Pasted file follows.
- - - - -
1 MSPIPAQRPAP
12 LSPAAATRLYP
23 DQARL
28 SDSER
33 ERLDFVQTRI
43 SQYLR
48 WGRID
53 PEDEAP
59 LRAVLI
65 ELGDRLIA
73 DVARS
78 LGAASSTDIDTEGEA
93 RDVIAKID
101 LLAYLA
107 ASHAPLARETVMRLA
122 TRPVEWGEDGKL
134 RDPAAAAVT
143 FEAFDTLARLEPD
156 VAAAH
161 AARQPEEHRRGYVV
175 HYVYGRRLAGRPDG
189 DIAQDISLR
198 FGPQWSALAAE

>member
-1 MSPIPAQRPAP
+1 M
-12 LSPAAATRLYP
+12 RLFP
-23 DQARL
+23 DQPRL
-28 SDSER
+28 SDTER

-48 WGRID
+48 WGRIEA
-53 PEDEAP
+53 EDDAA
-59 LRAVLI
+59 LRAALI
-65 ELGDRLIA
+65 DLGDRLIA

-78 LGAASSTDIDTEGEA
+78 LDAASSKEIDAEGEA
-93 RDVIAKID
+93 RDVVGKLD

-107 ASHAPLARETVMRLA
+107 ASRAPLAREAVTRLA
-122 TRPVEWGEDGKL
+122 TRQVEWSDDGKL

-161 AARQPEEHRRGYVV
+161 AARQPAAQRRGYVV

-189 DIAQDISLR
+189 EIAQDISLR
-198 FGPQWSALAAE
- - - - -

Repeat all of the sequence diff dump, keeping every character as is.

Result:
1 MSPIPAQRPAP
12 LSPAAATRLYP
23 DQARL
28 SDSER
33 ERLDFVQTRI
43 SQYLR
48 WGRID
53 PEDEAP
59 LRAVLI
65 ELGDRLIA
73 DVARS
78 LGAASSTDIDTEGEA
93 RDVIAKID
101 LLAYLA
107 ASHAPLARETVMRLA
122 TRPVEWGEDGKL
134 RDPAAAAVT
143 FEAFDTLARLEPD
156 VAAAH
161 AARQPEEHRRGYVV
175 HYVYGRRLAGRPDG
189 DIAQDISLR
198 FGPQWSALAAE

>member
-1 MSPIPAQRPAP
+1 M
-12 LSPAAATRLYP
+12 RLFP
-23 DQARL
+23 DQPRL
-28 SDSER
+28 SDTER

-48 WGRID
+48 WGRIEA
-53 PEDEAP
+53 EDDAA
-59 LRAVLI
+59 LRAALI
-65 ELGDRLIA
+65 DLGDRLIA

-78 LGAASSTDIDTEGEA
+78 LDAASSKEIDAEGEA
-93 RDVIAKID
+93 RDVVGKLD

-107 ASHAPLARETVMRLA
+107 ASRAPLAREAVTRLA
-122 TRPVEWGEDGKL
+122 TRQVEWSDDGKL

-161 AARQPEEHRRGYVV
+161 AARQPAAQRRGYVV

-189 DIAQDISLR
+189 EIAQDISLR
-198 FGPQWSALAAE